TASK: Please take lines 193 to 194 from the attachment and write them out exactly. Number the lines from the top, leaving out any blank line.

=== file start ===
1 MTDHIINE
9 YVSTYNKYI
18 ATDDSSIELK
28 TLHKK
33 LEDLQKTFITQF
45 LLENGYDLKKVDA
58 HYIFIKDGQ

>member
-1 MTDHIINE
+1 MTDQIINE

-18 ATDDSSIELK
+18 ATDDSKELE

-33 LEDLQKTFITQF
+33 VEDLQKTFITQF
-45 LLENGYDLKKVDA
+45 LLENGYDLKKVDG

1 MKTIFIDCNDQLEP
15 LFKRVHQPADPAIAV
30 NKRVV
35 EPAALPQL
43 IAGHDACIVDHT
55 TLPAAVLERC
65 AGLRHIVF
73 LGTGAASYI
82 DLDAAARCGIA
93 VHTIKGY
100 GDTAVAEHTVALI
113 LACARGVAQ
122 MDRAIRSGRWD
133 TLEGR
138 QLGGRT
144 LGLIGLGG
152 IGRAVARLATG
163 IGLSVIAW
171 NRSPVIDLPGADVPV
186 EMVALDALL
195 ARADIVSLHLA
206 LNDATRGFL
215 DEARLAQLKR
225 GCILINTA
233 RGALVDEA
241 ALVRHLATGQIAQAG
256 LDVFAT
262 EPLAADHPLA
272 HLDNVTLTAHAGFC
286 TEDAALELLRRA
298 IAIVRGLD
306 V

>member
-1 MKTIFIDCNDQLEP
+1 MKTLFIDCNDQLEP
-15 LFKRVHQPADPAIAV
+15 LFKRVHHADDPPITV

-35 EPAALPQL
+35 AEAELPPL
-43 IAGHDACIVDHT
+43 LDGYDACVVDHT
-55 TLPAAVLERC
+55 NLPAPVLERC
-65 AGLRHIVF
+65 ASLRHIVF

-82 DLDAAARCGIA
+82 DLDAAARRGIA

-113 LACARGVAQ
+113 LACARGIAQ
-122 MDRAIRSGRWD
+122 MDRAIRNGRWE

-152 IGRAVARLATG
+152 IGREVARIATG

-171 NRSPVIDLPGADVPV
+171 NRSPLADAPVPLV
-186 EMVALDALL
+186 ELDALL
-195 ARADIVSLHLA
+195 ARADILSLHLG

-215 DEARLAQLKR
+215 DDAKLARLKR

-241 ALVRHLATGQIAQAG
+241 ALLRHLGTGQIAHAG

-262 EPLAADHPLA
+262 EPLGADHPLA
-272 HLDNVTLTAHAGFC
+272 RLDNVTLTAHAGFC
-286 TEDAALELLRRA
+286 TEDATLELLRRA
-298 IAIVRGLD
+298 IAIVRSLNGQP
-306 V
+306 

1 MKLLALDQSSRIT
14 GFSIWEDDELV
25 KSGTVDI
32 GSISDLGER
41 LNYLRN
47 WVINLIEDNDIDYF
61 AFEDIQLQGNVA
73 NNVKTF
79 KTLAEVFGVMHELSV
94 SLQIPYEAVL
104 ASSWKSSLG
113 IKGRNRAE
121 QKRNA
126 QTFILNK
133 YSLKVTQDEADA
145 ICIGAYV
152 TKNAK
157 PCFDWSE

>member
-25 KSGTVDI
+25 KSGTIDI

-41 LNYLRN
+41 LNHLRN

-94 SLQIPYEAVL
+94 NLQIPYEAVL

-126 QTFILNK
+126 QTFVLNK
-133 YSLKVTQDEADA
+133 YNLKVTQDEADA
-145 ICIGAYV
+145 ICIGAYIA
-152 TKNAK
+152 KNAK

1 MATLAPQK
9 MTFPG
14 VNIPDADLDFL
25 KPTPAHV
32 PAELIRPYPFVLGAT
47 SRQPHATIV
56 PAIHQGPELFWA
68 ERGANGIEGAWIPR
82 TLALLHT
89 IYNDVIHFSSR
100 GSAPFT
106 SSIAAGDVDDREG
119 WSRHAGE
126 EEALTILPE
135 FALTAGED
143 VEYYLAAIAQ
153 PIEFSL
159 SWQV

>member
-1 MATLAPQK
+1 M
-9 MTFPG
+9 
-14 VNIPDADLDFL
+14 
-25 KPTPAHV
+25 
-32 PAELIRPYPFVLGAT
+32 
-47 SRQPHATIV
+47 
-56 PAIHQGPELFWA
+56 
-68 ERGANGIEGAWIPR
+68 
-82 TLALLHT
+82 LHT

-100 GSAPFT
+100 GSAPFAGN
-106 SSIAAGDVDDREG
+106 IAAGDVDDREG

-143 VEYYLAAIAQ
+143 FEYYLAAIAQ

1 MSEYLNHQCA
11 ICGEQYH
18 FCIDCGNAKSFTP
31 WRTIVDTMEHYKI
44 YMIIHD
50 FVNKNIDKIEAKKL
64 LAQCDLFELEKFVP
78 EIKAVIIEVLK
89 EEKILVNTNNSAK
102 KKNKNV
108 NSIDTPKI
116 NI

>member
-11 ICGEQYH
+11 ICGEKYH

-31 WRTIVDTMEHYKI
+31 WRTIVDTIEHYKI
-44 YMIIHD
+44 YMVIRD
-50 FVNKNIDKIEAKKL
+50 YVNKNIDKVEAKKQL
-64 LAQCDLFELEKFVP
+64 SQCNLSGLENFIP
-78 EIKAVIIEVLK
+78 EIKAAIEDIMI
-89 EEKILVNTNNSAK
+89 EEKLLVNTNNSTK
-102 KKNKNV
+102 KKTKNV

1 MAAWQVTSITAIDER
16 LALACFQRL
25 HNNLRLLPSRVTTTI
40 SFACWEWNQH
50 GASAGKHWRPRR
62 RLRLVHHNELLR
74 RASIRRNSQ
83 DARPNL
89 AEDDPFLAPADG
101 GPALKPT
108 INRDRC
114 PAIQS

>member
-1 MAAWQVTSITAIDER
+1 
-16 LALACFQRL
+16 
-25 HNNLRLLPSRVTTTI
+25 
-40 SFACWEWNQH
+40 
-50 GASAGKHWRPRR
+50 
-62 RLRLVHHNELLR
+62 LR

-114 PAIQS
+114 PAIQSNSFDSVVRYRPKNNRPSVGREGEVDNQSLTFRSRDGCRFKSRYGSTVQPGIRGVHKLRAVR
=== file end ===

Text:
-102 KKNKNV
+102 KKTKNV